"Ian, I think its time you
and I went on a diet!" announced Mac. "Weíre getting far too fat. I donít
know about you, but Iím having trouble climbing trees these days. Starting
today, we are dieting."
"Just because your tummy is
too fat doesnít mean mine is," Ian pouted. He looked down at his round,
plump tummy. "Hmm, maybe you are right, but I canít give up all my
favorite foods. Tonight is pizza night. Canít we start tomorrow?" Ian
"Pizza night, tonight?
WellÖ" Mac started thinking about the delicious pizza crust and toppings
he always found in young Keith Buchananís garbage every Monday night. "No,
no, no. We must start today," he said, trying to be strong. "We need to
keep our mind off food. Why donít we go for a wee hike up to the loch and
back? Itís lovely up there. The rhododendrons are in bloom."
Ian thought about it for a
few moments. "Oh, all right; a hike it is then."
The two raccoons climbed
down from the top of the pine tree and walked down the trail. "Maybe we
could go for a wee dip in the loch," Mac suggested.
"Are you crazy? That water
is freezing," Ian announced.
"All right then, just a wee
hike," Mac said, walking ahead. As the raccoons walked through the woods
they saw ferns, bigger than they were, squirrels out gathering berries and
nuts, and they heard many birds singing in the trees.
Soon they came to a wider
path that led to a cottage. "Thatís a pretty cottage," Ian commented.
"Look at all the lovely flowers. I see hollyhocks, pansies, and daisies.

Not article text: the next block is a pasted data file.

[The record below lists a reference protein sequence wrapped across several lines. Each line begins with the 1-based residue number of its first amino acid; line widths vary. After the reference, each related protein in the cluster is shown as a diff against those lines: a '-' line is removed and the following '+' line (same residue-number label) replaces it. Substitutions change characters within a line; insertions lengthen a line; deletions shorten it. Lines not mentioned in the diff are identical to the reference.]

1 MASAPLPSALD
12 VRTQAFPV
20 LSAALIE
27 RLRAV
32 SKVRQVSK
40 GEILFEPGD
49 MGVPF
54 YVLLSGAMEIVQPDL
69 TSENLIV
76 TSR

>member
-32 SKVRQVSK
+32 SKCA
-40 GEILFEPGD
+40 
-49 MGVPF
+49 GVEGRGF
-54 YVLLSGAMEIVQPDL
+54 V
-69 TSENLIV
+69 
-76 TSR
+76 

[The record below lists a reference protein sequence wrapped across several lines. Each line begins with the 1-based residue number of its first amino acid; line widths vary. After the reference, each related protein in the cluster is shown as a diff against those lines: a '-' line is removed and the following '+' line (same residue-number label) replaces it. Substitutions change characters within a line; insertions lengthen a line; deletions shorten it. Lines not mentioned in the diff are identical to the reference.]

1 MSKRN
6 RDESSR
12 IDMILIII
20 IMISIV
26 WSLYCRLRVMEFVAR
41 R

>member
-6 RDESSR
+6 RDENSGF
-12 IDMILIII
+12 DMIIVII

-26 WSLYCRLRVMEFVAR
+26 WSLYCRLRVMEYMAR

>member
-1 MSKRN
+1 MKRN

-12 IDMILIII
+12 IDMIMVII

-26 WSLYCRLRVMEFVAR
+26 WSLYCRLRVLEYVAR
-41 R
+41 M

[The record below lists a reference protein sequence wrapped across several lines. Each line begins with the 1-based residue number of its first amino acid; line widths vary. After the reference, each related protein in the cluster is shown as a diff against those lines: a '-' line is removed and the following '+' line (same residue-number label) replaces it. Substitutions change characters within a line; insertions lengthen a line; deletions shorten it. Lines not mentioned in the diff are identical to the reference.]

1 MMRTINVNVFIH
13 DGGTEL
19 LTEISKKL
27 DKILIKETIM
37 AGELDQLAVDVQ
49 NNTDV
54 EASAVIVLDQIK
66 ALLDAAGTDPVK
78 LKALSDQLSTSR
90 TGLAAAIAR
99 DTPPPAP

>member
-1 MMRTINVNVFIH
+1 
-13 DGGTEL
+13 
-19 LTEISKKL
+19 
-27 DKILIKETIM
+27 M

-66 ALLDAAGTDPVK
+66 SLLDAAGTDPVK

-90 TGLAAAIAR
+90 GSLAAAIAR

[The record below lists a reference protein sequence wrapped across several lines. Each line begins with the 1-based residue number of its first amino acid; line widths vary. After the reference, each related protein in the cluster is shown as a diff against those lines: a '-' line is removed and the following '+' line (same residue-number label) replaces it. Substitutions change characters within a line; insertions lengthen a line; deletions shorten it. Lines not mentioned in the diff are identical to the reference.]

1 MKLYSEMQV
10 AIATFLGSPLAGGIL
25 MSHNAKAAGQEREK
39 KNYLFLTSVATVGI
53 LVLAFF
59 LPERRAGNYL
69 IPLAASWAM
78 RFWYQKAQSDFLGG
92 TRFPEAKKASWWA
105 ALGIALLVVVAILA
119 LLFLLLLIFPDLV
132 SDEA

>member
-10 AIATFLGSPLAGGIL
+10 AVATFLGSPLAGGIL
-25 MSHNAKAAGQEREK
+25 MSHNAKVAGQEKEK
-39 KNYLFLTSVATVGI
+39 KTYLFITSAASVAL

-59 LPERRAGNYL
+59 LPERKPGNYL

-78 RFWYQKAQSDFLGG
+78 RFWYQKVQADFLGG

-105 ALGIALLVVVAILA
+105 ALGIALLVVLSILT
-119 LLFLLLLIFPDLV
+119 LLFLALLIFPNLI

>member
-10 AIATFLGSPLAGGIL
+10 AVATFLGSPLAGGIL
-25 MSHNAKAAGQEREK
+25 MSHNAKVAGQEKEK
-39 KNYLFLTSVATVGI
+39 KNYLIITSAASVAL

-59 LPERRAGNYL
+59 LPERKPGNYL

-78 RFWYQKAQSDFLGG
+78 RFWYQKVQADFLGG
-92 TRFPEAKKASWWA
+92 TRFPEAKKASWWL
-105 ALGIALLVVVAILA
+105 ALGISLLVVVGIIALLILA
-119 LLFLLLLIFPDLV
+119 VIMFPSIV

Look at all the rose bushes. Arenít they beautiful." Ian headed towards
it. "You go on if you want, Mac. I want to see the flowers."
Mac reluctantly followed.
They spent a few minutes admiring the blooms. When Mac turned around to
talk to Ian, he wasnít there. "Hmmm, I wonder where he went off to?" He
couldnít see him anywhere, "Oh well. Heís probably gone round back to see
the roses." Mac stayed where he was. In fact, the flowers were so pretty
that he couldnít resist curling up in a ball and closing his eyes so he
could smell them better. Of course it didnít take him long to fall asleep.
Ian had gone to the back of
the cottage. A window was wide open. It had light green shutters around it
with daisies painted on them. Ian jumped up onto the window ledge and went
inside. Sitting on a heavy wooden table were jars of orange marmalade. Ian
could smell the marmalade right through the jars. The pot that cooked the
marmalade sat in the sink. Ian climbed onto the counter and crawled into
the huge pot. He used his paws to scrape off the leftover marmalade and
then he licked them clean. His tongue moved up and down around the sides
of the pot until heíd gotten every last drop. When he climbed out onto the
counter, he was covered with sticky orange goo. It was then that he
remembered that he was supposed to be on a diet. "I only had a little
bit," he muttered to himself.
Ian explored the house. In
the living room sat a big dish of toffee. "Ah, toffee!" he exclaimed. He
tore the wrappers off and gobbled them down. By the time he was finished,
he had toffee all over his fur. "Uh oh," he said, "Iím not supposed to eat
toffee either. Iím on a diet. Oh well, it was only a little bit of
Heíd just finished looking
in the bedroom when he heard Mac calling, "Ian, where are you?"
Panic overcame him. What if
Mac found out heíd come into the house? What if Mac found out heíd eaten
the toffee and marmalade? He quickly ran over to the window and climbed
out on the grass. He was still covered with sticky marmalade and toffee.